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RE-THINKING THE HUMANITIES: A Books Launch and Colloquium
APRIL 13 & 14, 2011, University of Saskatchewan, Saskatoon, SK.
Dr. Nathalie Des Rosiers, former President of the Canadian Federation for the Humanities and Social Sciences and Professor of Law at the University of Ottawa, currently on secondment as General Counsel for the Canadian Civil Liberties Association.
Dr. Jerry Zaslove, former Director of the Institute for the Humanities at Simon Fraser University, and currently Simons Chair in Graduate Liberal Studies, Simon Fraser University.
Dr. Smaro Kamboureli, Canada Research Chair in Critical Studies in Canadian Literature in the School of English and Theatre Studies and Director of the TransCanada Institute, University of Guelph, co-editor with Daniel Coleman of The Culture of Research: Retooling the Humanities (forthcoming, University of Alberta Press, fall 2010).
Dr. Daniel Coleman, Canada Research Chair in Critical Ethnicity and Race Studies in the Department of English, McMaster University, and co-editor of The Culture of Research.
Dr. Ian Angus, former director of IH and Professor of Humanities at SFU, author of Love the Questions: University Education and Enlightenment (Winnipeg: Arbeiter Ring press, 2009).
Dr. Janice Newson, Associate Professor Emerita of Sociology, York University and co-editor of Academic Callings: The University We Have Had, Now Have, and Could Have (Toronto: Canadian Scholars Press, 2010).
Dr. Claire Polster, Associate Professor of Sociology, University of Regina and co-editor of Academic Callings.
Dr. Heather Zwicker, Associate Dean of Graduate Studies and Associate Professor of English and Film Studies, University of Alberta and co-editor of Not Drowning But Waving (forthcoming University of Alberta Press, spring 2011).
Dr. Jeanne Perreault, Professor of English, University of Calgary, and co-editor of Not Drowning But Waving.
Dr. Susan Brown, Associate Professor in SETS University of Guelph, key leader in The Orlando Project at the University of Alberta and co-editor of Not Drowning But Waving.
Dr. Jo-Ann Wallace, Professor of English and Film Studies and Chair of the Women's Studies Program at the University of Alberta and co-editor of Not Waving But Drowning.
Dr. Howard Woodhouse, Professor of Educational Foundations at U of S and author of Selling Out: Academic Freedom and the Corporate Market (Montreal and Kingston: McGill/Queen's UP).
Dr. Neil Ten Kortenaar, Director, Centre for Comparative Literature, University of Toronto.
Lindsay Parker, ABD in Comp. Lit., University of Alberta.
Plus our own Allison Muri and members of the Indigenous Humanities research group at the U of S: Marie Battiste, Sakej Henderson, Isobel Findlay, Lynne Bell, and Len Findlay.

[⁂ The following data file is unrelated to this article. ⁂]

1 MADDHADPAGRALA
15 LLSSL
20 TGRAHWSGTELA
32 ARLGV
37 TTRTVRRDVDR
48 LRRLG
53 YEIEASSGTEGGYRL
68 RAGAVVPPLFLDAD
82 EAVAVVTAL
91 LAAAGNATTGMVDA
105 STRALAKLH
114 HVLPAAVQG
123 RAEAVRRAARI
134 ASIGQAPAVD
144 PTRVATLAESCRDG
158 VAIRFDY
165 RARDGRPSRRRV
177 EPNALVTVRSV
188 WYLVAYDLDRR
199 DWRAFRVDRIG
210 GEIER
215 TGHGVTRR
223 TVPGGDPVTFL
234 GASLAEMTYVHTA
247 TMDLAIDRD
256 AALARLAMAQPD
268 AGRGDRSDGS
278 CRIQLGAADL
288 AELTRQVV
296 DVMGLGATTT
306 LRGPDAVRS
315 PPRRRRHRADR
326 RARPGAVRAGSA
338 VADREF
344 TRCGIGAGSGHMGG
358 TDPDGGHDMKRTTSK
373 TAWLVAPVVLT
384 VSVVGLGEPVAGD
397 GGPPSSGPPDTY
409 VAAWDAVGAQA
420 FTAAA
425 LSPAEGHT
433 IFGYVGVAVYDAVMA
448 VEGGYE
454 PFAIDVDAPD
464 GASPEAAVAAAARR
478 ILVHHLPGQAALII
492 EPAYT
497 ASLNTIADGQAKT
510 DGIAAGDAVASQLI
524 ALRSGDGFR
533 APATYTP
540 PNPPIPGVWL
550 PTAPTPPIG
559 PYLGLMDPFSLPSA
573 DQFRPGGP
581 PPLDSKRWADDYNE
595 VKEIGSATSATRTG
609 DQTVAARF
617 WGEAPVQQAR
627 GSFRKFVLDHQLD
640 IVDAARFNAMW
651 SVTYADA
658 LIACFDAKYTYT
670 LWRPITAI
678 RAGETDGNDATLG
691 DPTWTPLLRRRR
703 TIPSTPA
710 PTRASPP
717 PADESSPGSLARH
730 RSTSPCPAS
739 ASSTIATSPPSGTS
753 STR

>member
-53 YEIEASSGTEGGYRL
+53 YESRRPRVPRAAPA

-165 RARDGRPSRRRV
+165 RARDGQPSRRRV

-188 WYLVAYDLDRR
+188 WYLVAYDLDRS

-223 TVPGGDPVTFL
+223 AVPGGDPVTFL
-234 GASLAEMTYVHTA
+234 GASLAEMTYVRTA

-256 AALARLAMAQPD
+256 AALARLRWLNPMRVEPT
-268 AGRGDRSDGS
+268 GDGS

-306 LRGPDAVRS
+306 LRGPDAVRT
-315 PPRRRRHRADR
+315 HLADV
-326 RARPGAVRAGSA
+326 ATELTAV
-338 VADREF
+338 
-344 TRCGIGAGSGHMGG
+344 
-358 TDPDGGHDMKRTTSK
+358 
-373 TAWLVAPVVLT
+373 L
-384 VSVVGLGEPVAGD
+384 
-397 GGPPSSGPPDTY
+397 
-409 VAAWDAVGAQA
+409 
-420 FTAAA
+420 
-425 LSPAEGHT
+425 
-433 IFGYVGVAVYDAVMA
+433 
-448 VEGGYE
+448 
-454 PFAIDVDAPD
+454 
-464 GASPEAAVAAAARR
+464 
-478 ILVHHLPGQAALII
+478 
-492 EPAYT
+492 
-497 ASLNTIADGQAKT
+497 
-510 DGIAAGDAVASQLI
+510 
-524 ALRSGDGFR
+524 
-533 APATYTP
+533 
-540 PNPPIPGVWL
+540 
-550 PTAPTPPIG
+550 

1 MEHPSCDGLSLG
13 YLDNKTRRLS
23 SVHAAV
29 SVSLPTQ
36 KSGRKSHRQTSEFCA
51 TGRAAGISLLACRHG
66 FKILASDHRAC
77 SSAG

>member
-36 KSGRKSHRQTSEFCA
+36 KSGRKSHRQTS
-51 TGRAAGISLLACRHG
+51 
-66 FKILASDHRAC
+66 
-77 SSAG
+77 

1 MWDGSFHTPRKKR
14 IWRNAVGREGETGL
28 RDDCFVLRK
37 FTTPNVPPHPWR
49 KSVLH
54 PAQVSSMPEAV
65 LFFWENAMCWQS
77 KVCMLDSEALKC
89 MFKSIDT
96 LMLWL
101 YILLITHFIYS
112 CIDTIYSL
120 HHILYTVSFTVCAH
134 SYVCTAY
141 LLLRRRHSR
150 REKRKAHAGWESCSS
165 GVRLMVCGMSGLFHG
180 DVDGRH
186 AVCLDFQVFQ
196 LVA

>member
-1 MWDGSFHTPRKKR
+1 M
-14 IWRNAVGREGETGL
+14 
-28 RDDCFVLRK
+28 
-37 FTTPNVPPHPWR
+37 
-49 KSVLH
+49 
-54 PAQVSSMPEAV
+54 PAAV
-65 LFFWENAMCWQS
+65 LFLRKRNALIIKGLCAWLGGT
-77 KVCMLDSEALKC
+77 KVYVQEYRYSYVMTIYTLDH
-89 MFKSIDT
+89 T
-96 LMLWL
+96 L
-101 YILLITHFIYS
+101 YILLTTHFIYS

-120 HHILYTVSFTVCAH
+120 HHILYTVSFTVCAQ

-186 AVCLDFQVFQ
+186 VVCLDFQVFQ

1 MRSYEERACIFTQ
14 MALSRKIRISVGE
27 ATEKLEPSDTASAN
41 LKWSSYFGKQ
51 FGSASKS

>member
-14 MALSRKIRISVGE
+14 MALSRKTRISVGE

Thursday, April 14
Unpacking the University
The Humanities Research Unit at the University of Saskatchewan was established in 1990 and is now into its fourth three-year term as an agency reporting to the Vice-President (Research). It is one of over 60 members in North America, Europe, and Australia of the Consortium of Humanities Centers and Institutes. The HRU is funded principally by its host university, but this funding is regularly supplemented by grants from the Social Sciences Research Council of Canada and from organizations such as the Asia Pacific Foundation of Canada.
The HRU is committed to raising the profile of the Humanities on and off campus, to stimulating and supporting research by Humanists through colloquia and various publishing initiatives, and to promoting multidisciplinary and interdisciplinary scholarship. It usually sponsors two major academic conferences annually, as well as a variety of visiting and resident speakers and plays an active role in developing research grant proposals and in reconceptualizing relations between the Humanities and their various publics. It has developed special emphases on Body Projects and on the Indigenous Humanities. It is also closely involved in the activities of the Humanities and Social Sciences Federation of Canada.
As attested by recent developments in the College of Arts and Science and recent discussions at the Humanities and Social Sciences Federation of Canada, there is something of a crisis in the humanities in Canadian universities. Some of the traditional humanities disciplines are especially stressed--classics and modern European languages perhaps most of all--and need broadly based support and significant new resources if they are to preserve their core values and activities and develop connections with the so-called 'new' humanities and with other disciplines inside and outside the humanities. The humanities community on this campus needs to build on its considerable strengths and in a variety of ways, and the Humanities Research Unit has considerable experience in this area.
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